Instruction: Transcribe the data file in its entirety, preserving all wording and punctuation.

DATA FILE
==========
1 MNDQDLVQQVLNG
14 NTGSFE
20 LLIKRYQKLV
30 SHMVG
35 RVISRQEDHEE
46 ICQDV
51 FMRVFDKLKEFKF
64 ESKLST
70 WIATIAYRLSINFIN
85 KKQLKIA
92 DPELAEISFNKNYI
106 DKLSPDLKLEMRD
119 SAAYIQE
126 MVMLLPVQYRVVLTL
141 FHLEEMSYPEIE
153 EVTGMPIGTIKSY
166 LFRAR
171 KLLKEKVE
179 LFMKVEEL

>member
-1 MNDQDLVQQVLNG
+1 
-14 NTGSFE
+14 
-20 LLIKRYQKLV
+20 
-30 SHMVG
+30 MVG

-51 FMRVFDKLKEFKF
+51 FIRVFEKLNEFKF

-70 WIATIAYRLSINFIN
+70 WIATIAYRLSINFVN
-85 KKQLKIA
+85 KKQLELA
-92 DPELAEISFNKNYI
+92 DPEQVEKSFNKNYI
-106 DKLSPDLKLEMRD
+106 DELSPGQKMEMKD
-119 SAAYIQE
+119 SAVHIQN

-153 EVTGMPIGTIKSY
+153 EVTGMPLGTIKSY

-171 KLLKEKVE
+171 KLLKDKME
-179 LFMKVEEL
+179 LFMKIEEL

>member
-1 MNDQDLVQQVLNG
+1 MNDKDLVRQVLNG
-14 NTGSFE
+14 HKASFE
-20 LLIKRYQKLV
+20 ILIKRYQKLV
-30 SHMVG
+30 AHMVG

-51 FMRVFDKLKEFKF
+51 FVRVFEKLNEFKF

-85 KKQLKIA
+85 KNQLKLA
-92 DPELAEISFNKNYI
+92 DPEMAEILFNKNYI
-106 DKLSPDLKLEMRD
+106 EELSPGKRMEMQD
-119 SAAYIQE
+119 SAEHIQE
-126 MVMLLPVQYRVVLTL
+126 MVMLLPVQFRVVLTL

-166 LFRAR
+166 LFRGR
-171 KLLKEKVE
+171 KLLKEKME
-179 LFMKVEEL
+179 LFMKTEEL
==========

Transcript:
1 MNDQDLVQQVLNG
14 NTGSFE
20 LLIKRYQKLV
30 SHMVG
35 RVISRQEDHEE
46 ICQDV
51 FMRVFDKLKEFKF
64 ESKLST
70 WIATIAYRLSINFIN
85 KKQLKIA
92 DPELAEISFNKNYI
106 DKLSPDLKLEMRD
119 SAAYIQE
126 MVMLLPVQYRVVLTL
141 FHLEEMSYPEIE
153 EVTGMPIGTIKSY
166 LFRAR
171 KLLKEKVE
179 LFMKVEEL

>member
-1 MNDQDLVQQVLNG
+1 
-14 NTGSFE
+14 
-20 LLIKRYQKLV
+20 
-30 SHMVG
+30 MVG

-51 FMRVFDKLKEFKF
+51 FIRVFEKLNEFKF

-70 WIATIAYRLSINFIN
+70 WIATIAYRLSINFVN
-85 KKQLKIA
+85 KKQLELA
-92 DPELAEISFNKNYI
+92 DPEQVEKSFNKNYI
-106 DKLSPDLKLEMRD
+106 DELSPGQKMEMKD
-119 SAAYIQE
+119 SAVHIQN

-153 EVTGMPIGTIKSY
+153 EVTGMPLGTIKSY

-171 KLLKEKVE
+171 KLLKDKME
-179 LFMKVEEL
+179 LFMKIEEL

>member
-1 MNDQDLVQQVLNG
+1 MNDKDLVRQVLNG
-14 NTGSFE
+14 HKASFE
-20 LLIKRYQKLV
+20 ILIKRYQKLV
-30 SHMVG
+30 AHMVG

-51 FMRVFDKLKEFKF
+51 FVRVFEKLNEFKF

-85 KKQLKIA
+85 KNQLKLA
-92 DPELAEISFNKNYI
+92 DPEMAEILFNKNYI
-106 DKLSPDLKLEMRD
+106 EELSPGKRMEMQD
-119 SAAYIQE
+119 SAEHIQE
-126 MVMLLPVQYRVVLTL
+126 MVMLLPVQFRVVLTL

-166 LFRAR
+166 LFRGR
-171 KLLKEKVE
+171 KLLKEKME
-179 LFMKVEEL
+179 LFMKTEEL